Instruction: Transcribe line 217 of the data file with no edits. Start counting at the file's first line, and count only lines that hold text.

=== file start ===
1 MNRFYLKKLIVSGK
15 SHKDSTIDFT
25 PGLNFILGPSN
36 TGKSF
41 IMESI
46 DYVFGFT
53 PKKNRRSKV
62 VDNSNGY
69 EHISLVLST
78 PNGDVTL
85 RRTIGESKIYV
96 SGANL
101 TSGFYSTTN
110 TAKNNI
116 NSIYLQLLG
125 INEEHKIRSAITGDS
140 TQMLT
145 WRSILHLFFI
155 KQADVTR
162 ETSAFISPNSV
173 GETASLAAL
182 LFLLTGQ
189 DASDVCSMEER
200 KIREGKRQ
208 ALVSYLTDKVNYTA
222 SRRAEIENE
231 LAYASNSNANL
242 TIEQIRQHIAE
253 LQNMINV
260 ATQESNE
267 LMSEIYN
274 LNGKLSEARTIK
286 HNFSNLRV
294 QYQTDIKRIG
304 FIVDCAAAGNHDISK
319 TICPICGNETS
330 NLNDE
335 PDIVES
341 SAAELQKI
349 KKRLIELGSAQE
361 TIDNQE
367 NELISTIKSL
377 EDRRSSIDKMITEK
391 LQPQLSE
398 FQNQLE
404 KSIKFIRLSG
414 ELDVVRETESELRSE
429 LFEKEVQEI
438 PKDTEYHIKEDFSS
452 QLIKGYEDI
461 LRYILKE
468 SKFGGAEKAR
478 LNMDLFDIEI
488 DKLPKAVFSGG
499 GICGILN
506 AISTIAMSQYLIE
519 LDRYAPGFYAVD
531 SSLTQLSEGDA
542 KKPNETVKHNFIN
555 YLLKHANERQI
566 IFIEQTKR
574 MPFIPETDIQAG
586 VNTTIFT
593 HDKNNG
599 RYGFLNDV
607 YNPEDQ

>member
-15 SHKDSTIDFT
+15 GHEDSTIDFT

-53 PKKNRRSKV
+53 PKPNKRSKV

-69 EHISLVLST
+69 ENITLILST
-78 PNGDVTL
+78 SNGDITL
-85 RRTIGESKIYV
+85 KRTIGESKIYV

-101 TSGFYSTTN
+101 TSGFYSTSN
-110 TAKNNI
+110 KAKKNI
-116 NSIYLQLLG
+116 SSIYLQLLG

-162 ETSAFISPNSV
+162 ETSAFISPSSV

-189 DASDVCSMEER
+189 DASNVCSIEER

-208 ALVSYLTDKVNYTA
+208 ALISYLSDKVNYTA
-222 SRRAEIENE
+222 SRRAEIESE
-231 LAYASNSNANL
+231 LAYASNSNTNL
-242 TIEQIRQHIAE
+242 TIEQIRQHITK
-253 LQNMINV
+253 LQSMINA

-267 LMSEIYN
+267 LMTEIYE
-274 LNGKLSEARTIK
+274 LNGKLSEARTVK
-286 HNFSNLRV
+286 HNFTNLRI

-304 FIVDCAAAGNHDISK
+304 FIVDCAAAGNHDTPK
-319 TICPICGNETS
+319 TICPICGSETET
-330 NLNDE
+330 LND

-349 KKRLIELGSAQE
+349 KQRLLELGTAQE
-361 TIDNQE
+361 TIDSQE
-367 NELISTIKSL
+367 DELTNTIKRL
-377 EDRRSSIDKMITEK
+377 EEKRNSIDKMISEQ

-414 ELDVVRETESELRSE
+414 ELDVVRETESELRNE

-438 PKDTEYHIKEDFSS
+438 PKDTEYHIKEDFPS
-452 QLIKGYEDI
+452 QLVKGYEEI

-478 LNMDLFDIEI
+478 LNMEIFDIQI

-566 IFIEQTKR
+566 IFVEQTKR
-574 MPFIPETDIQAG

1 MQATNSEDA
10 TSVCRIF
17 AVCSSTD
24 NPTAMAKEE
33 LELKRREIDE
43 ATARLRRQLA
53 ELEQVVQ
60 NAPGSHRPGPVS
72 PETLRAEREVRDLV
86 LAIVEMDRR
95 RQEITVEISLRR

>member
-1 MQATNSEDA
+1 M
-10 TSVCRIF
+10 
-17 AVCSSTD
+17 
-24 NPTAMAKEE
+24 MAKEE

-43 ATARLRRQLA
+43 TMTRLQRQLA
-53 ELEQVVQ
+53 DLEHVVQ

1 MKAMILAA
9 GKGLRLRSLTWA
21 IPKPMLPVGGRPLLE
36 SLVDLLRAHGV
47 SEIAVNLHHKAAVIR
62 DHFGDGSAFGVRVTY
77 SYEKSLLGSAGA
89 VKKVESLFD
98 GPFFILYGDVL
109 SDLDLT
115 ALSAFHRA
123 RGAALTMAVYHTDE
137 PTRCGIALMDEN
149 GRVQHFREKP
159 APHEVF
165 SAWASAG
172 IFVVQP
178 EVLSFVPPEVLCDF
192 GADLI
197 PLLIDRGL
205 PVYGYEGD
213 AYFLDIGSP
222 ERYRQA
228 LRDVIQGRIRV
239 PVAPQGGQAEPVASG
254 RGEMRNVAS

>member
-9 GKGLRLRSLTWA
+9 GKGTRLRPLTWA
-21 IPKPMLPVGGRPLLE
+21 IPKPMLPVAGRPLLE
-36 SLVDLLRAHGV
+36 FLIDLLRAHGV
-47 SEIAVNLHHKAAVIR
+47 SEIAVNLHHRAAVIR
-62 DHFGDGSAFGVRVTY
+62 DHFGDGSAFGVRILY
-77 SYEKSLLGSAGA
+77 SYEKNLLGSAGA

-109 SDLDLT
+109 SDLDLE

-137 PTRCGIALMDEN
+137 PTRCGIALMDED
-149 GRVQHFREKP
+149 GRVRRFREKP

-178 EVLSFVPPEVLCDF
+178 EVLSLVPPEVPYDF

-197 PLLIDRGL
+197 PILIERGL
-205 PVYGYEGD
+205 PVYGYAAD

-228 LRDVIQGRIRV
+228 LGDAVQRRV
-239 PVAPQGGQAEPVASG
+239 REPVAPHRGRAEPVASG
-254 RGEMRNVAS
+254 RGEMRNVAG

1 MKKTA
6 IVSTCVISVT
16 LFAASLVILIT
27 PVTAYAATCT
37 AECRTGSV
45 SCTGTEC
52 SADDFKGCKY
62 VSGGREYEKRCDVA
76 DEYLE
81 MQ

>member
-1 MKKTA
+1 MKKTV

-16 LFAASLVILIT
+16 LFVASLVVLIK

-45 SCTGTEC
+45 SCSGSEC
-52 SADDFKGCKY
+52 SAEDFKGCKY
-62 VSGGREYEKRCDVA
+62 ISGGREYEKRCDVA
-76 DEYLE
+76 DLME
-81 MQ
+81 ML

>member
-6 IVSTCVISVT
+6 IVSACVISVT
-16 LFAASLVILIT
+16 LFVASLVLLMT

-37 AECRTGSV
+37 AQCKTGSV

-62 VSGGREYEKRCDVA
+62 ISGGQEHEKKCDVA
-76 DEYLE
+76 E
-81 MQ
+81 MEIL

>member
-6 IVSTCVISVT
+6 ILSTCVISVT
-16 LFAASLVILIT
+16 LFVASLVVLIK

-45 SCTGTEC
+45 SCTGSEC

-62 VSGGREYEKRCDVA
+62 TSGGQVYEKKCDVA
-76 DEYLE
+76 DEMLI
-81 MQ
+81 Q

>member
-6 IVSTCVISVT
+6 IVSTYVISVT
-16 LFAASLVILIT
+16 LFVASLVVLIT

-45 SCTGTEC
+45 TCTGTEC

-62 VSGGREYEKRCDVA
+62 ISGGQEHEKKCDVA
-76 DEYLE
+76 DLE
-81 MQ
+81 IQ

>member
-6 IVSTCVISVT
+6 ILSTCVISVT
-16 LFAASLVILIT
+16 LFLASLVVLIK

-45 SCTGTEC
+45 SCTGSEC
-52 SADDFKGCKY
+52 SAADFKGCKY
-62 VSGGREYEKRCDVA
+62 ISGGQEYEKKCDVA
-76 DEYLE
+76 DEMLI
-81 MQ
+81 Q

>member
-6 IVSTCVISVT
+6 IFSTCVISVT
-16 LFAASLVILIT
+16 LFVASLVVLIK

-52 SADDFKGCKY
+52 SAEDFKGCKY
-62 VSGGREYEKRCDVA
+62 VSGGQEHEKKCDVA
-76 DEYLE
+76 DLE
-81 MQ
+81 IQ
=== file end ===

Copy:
62 VSGGREYEKRCDVA